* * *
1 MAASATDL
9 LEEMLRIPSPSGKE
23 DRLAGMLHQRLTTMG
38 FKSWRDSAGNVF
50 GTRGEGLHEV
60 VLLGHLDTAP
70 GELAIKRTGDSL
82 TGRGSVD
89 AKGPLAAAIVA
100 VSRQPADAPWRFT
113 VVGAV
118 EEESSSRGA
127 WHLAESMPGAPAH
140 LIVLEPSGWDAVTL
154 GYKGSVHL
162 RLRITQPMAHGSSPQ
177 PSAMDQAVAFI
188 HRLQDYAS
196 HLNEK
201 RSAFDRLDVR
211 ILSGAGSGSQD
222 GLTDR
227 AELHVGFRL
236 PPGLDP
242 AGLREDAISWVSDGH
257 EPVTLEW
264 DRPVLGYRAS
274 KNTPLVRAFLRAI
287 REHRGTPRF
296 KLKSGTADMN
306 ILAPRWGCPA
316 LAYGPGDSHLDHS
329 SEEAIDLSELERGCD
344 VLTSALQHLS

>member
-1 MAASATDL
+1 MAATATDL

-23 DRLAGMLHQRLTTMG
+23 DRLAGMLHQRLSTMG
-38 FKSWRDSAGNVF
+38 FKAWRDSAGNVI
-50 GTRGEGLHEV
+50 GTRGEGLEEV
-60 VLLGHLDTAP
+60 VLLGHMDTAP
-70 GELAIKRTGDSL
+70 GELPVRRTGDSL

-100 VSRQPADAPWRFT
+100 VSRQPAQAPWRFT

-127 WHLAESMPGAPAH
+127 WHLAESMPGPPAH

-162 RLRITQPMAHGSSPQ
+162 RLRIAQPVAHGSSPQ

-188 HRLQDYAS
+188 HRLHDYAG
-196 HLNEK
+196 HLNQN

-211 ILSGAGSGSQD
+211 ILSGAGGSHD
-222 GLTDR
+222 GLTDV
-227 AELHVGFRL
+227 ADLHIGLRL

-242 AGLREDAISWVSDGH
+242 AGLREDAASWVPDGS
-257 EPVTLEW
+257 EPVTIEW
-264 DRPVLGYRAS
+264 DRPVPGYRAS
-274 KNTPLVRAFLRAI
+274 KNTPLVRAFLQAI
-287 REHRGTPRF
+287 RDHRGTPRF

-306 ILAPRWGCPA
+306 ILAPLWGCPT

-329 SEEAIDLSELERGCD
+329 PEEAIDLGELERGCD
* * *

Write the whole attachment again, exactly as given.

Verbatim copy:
1 MAASATDL
9 LEEMLRIPSPSGKE
23 DRLAGMLHQRLTTMG
38 FKSWRDSAGNVF
50 GTRGEGLHEV
60 VLLGHLDTAP
70 GELAIKRTGDSL
82 TGRGSVD
89 AKGPLAAAIVA
100 VSRQPADAPWRFT
113 VVGAV
118 EEESSSRGA
127 WHLAESMPGAPAH
140 LIVLEPSGWDAVTL
154 GYKGSVHL
162 RLRITQPMAHGSSPQ
177 PSAMDQAVAFI
188 HRLQDYAS
196 HLNEK
201 RSAFDRLDVR
211 ILSGAGSGSQD
222 GLTDR
227 AELHVGFRL
236 PPGLDP
242 AGLREDAISWVSDGH
257 EPVTLEW
264 DRPVLGYRAS
274 KNTPLVRAFLRAI
287 REHRGTPRF
296 KLKSGTADMN
306 ILAPRWGCPA
316 LAYGPGDSHLDHS
329 SEEAIDLSELERGCD
344 VLTSALQHLS

>member
-1 MAASATDL
+1 MAATATDL

-23 DRLAGMLHQRLTTMG
+23 DRLAGMLHQRLSTMG
-38 FKSWRDSAGNVF
+38 FKAWRDSAGNVI
-50 GTRGEGLHEV
+50 GTRGEGLEEV
-60 VLLGHLDTAP
+60 VLLGHMDTAP
-70 GELAIKRTGDSL
+70 GELPVRRTGDSL

-100 VSRQPADAPWRFT
+100 VSRQPAQAPWRFT

-127 WHLAESMPGAPAH
+127 WHLAESMPGPPAH

-162 RLRITQPMAHGSSPQ
+162 RLRIAQPVAHGSSPQ

-188 HRLQDYAS
+188 HRLHDYAG
-196 HLNEK
+196 HLNQN

-211 ILSGAGSGSQD
+211 ILSGAGGSHD
-222 GLTDR
+222 GLTDV
-227 AELHVGFRL
+227 ADLHIGLRL

-242 AGLREDAISWVSDGH
+242 AGLREDAASWVPDGS
-257 EPVTLEW
+257 EPVTIEW
-264 DRPVLGYRAS
+264 DRPVPGYRAS
-274 KNTPLVRAFLRAI
+274 KNTPLVRAFLQAI
-287 REHRGTPRF
+287 RDHRGTPRF

-306 ILAPRWGCPA
+306 ILAPLWGCPT

-329 SEEAIDLSELERGCD
+329 PEEAIDLGELERGCD